Vodafone and Telefonica to spur 4G with shared UK grid
LONDON (Reuters) - Vodafone and Telefonica's O2 announced on Thursday plans to share a network in Britain to improve coverage and speed up the roll-out of a new superfast mobile service at a time of weak consumer spending.
The deal will help both groups as they grapple with fierce competition, regulatory pressure and the need to upgrade their networks to support growing demand from customers who access the Internet on the go via smartphones and computer tablets.
The agreement will also help O2 and Vodafone, ranked second and third respectively in Britain, compete with Everything Everywhere, which runs the Orange and T-Mobile brands, in the fight to have the best network.
"This will create two stronger players who will compete with each other and with other operators to bring the benefits of mobile internet services to consumers and businesses across the country," Vodafone UK Chief Executive Guy Laurence said.
"This partnership will improve the service that customers receive today and give Britain the 4G networks that it will need tomorrow."
The two groups already had a more basic sharing agreement in Britain and the deal to pool basic network infrastructure will increase their national coverage to 98 percent by 2015 and speed up the roll-out of fourth-generation services, they said.
"Faced with a host of macro-economic and sector threats, the European Telecom sector is finally addressing some of the basic business model problems they face and laying the groundwork for a much more profitable recovery," Bernstein analyst Robin Bienenstock said.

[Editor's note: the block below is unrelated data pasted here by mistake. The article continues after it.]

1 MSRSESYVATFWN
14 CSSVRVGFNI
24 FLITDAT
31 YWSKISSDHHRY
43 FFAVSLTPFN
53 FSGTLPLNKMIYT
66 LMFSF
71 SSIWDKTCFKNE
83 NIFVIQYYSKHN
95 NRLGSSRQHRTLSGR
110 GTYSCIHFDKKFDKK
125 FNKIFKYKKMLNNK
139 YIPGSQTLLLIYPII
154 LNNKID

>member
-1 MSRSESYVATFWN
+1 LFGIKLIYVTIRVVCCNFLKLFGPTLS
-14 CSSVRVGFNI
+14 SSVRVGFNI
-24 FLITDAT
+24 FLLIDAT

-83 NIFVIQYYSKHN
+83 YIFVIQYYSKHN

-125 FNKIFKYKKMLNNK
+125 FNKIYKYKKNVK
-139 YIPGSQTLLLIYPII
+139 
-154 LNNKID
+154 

"Today, Vodafone and Telefonica announced their intention to pool their basic network infrastructure in the UK, a country where margins remain stubbornly low and network quality persistently poor relative to other European countries."
The announcement follows similar deals across Europe, where operators are looking to cut basic infrastructure costs while maintaining independent brands.
The two groups could extend the agreement to other European markets, but Laurence and O2 UK boss Ronan Dunne told reporters the deal was designed to meet the specific pressures in Britain, where consumers have led the move into mobile broadband services.
Analysts said the deal made sense as Telefonica in particular is under pressure to cut its debt pile and is currently stepping up plans to dispose assets.
"Exceptional customer demand for the mobile internet has challenged the mobile industry to consider innovative solutions," Dunne said. "This partnership is about working smarter as an industry."
The two groups will form a joint venture to run the shared grid, but they will still run independent spectrum and competing services off the infrastructure.
The agreement will be analyzed by the regulator Ofcom, but it should be welcomed by the government, which has called on mobile operators to roll out faster services to boost the economy by making the country more efficient.
(Reporting by Kate Holton; Editing by Will Waterman)
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